In the latter part of 1775, both Samuel and his brother-in-law, Anthony Wayne, were negotiating for commissions in the impending conflict. A letter from Col. Charles Lukens at York, dated December 27, 1775, is addressed to Col. Wayne (a “colonel” in the state militia) in answer to a letter delivered by Samuel Vanleer, Esq. at York. In the letter, Wayne was requesting to be recommended to an honorable military command. Col. Lukens replied that Congress had ordered four battalions to be raised in the province of Pennsylvania, and that he would do all he could, but since many were applying, he advised that both Wayne and Van Leer petition directly for a command “in the Glorious Cause.”
The tremendous influence that the Wayne family had on the Van Leers is evident in Samuel’s enthusiasm for the military. Unlike the Waynes, the Van Leers were not a military family. The last evidence we have of Van Leers in the military was the battle of Grandson 300 years past–1476. Since then, Van Leers had been pastors, churchwardens, pharmacists, doctors, etc.
Starting with Samuel, all the Van Leers were active in the state militia and proudly used their “Captain” titles. Descendants are repeatedly named “Anthony,” “Wayne,” “Isaac,” and “Hannah.”
Van Leer’s first commission, though not found, is vouched for by a receipt dated August 16, 1776, for “Fifty-two pounds Fifteen shillings in part pay of my Company,” and by a notice in the Pennsylvania Gazette, September 10, 1776, relating to deserts from his company.
His second commission, May 17, 1777, as Captain of the Seventh Company, Fifth Battalion of the Chester County Militia, is found in Revolutionary War records, Washington, D.C. and the Pennsylvania Archives.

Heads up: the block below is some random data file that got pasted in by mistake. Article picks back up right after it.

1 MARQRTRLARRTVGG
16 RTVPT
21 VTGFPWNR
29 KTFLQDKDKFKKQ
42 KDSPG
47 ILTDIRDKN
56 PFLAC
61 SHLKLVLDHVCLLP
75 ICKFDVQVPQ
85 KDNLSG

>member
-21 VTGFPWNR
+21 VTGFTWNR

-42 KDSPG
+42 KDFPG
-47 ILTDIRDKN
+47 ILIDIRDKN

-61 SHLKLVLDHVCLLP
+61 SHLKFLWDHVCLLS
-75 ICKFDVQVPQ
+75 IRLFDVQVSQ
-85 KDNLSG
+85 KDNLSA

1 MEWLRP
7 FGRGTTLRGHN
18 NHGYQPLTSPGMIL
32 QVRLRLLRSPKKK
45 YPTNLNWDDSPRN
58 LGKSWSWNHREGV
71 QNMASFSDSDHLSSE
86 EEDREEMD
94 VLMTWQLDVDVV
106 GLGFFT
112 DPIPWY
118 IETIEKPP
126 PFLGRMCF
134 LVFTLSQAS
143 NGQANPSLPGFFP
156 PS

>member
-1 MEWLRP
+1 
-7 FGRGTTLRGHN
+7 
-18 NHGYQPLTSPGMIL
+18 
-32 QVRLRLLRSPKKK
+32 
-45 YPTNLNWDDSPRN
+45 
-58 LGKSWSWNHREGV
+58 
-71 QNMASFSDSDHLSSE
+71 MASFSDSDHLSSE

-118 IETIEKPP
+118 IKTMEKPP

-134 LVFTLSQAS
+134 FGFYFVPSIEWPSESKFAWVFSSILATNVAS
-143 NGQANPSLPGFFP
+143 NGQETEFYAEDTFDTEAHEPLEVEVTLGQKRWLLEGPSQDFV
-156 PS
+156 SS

Van Leer served at the Battle of Brandywine, was with Wayne on the fateful night of the Battle of Paoli (known as the “Paoli Massacre”), September 20, 1777, and took part in the Germantown campaign.
In 1781, he was a lieutenant of a company of Light Horse Volunteers commanded by Captain Alexander Johnson and rose to captain of this unit in 1785. The Light Horse Volunteers was a small, select group that performed reconnaissance. Good horsemanship was essential. The horses were well trained, fast, and dark (for stealthy night time activities). Only established Americans were accepted; recent immigrants were considered a security risk.
Light Horse units were organized under Continental authority and were completely under Washington’s control. They also earned the sobriquet “Washington’s Eyes” and “Watchdogs of the Highlands.”
Samuel’s character is illustrated in a letter written by his grandson Isaac W. Van Leer. (Isaac W. Van Leer was the son of William Van Leer). We see his devotion to duty and dedication to the cause of the Revolution in that he agrees to collect provisions from his neighbors for the Valley Forge forces. But his gentler nature is shown in that he does it “sorely against his will.” Bill-collecting is actually beneath his dignity and he isn’t really comfortable using force against his neighbors.